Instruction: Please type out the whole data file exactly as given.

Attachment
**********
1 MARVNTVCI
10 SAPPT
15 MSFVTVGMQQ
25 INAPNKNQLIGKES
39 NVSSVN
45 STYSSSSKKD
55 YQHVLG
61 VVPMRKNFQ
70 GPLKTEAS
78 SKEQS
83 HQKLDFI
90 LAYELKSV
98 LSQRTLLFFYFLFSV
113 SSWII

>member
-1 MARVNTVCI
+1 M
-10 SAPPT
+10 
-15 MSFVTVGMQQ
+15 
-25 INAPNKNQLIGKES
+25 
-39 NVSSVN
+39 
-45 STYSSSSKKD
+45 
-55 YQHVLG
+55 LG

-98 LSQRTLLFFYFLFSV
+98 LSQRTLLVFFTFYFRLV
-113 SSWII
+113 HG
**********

1 MARVNTVCI
10 SAPPT
15 MSFVTVGMQQ
25 INAPNKNQLIGKES
39 NVSSVN
45 STYSSSSKKD
55 YQHVLG
61 VVPMRKNFQ
70 GPLKTEAS
78 SKEQS
83 HQKLDFI
90 LAYELKSV
98 LSQRTLLFFYFLFSV
113 SSWII

>member
-1 MARVNTVCI
+1 M
-10 SAPPT
+10 
-15 MSFVTVGMQQ
+15 
-25 INAPNKNQLIGKES
+25 
-39 NVSSVN
+39 
-45 STYSSSSKKD
+45 
-55 YQHVLG
+55 LG

-98 LSQRTLLFFYFLFSV
+98 LSQRTLLVFFTFYFRLV
-113 SSWII
+113 HG